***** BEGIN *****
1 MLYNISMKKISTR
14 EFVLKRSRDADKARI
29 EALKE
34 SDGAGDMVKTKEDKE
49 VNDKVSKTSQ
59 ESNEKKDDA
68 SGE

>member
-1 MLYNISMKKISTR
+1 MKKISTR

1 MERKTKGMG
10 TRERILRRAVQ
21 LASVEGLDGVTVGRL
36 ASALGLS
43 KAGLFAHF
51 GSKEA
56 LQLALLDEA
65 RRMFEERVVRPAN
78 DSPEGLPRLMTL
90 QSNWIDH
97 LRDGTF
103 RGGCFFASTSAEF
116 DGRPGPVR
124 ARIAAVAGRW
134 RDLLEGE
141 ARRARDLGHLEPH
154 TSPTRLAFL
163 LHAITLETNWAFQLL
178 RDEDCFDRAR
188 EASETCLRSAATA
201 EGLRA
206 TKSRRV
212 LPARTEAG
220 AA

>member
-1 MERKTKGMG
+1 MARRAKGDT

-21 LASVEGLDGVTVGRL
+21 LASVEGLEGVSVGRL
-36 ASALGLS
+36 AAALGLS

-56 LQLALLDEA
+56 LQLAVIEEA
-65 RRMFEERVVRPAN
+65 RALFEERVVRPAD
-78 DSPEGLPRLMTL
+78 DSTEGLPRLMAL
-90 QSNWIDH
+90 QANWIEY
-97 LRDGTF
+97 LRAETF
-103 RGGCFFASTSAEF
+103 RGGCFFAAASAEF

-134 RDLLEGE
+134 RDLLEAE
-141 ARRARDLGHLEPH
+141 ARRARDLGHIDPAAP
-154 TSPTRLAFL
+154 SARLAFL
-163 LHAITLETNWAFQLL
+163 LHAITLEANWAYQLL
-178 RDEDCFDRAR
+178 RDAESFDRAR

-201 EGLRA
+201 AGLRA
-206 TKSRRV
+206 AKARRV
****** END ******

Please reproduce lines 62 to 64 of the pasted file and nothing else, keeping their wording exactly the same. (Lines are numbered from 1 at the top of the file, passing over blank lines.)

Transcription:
-178 RDEDCFDRAR
+178 RDAESFDRAR

-201 EGLRA